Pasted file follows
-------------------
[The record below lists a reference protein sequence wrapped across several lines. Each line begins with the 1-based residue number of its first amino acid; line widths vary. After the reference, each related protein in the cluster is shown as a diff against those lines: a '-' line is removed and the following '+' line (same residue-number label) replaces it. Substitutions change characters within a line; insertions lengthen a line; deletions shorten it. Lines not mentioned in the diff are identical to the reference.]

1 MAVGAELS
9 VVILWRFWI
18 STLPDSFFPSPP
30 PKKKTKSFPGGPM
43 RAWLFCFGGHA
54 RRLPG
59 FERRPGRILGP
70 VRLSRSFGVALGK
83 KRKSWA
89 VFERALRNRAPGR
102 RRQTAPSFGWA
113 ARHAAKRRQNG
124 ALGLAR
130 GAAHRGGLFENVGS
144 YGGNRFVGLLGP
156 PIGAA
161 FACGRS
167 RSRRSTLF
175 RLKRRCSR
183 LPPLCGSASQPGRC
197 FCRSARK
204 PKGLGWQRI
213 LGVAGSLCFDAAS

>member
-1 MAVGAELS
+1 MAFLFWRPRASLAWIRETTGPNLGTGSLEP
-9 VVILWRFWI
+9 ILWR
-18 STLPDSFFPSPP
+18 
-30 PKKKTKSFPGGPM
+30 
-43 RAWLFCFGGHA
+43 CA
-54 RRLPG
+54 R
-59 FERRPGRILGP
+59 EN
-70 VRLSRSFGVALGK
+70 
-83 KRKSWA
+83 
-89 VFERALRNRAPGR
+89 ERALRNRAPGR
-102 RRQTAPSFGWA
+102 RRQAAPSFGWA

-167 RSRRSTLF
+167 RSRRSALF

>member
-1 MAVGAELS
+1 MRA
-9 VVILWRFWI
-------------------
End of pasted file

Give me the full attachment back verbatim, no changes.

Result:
[The record below lists a reference protein sequence wrapped across several lines. Each line begins with the 1-based residue number of its first amino acid; line widths vary. After the reference, each related protein in the cluster is shown as a diff against those lines: a '-' line is removed and the following '+' line (same residue-number label) replaces it. Substitutions change characters within a line; insertions lengthen a line; deletions shorten it. Lines not mentioned in the diff are identical to the reference.]

1 MAVGAELS
9 VVILWRFWI
18 STLPDSFFPSPP
30 PKKKTKSFPGGPM
43 RAWLFCFGGHA
54 RRLPG
59 FERRPGRILGP
70 VRLSRSFGVALGK
83 KRKSWA
89 VFERALRNRAPGR
102 RRQTAPSFGWA
113 ARHAAKRRQNG
124 ALGLAR
130 GAAHRGGLFENVGS
144 YGGNRFVGLLGP
156 PIGAA
161 FACGRS
167 RSRRSTLF
175 RLKRRCSR
183 LPPLCGSASQPGRC
197 FCRSARK
204 PKGLGWQRI
213 LGVAGSLCFDAAS

>member
-1 MAVGAELS
+1 MAFLFWRPRASLAWIRETTGPNLGTGSLEP
-9 VVILWRFWI
+9 ILWR
-18 STLPDSFFPSPP
+18 
-30 PKKKTKSFPGGPM
+30 
-43 RAWLFCFGGHA
+43 CA
-54 RRLPG
+54 R
-59 FERRPGRILGP
+59 EN
-70 VRLSRSFGVALGK
+70 
-83 KRKSWA
+83 
-89 VFERALRNRAPGR
+89 ERALRNRAPGR
-102 RRQTAPSFGWA
+102 RRQAAPSFGWA

-167 RSRRSTLF
+167 RSRRSALF

>member
-1 MAVGAELS
+1 MRA
-9 VVILWRFWI